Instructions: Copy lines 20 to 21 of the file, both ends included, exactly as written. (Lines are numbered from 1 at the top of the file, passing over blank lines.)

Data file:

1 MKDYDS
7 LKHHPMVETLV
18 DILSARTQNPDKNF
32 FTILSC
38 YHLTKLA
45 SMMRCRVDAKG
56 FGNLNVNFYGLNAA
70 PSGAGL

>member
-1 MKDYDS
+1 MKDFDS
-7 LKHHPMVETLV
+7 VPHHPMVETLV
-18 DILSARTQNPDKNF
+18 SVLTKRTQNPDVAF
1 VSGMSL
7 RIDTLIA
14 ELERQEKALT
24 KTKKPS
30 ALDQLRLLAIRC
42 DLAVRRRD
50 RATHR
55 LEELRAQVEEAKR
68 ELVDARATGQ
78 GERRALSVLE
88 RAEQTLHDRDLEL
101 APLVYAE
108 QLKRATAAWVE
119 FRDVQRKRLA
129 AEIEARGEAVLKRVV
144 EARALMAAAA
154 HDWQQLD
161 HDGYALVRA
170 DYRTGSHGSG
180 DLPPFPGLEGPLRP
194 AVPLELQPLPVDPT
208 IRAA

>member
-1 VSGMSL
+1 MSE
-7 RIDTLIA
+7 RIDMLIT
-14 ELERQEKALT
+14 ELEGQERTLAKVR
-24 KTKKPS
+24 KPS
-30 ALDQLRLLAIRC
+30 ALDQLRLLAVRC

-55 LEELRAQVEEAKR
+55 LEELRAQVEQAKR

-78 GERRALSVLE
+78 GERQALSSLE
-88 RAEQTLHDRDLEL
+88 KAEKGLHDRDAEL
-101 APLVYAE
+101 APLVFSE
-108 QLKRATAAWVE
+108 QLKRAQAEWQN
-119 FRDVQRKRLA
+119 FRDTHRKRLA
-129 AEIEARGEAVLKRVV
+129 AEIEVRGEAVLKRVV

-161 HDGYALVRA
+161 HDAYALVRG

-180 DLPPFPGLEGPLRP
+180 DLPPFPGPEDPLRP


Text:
30 ALDQLRLLAIRC
42 DLAVRRRD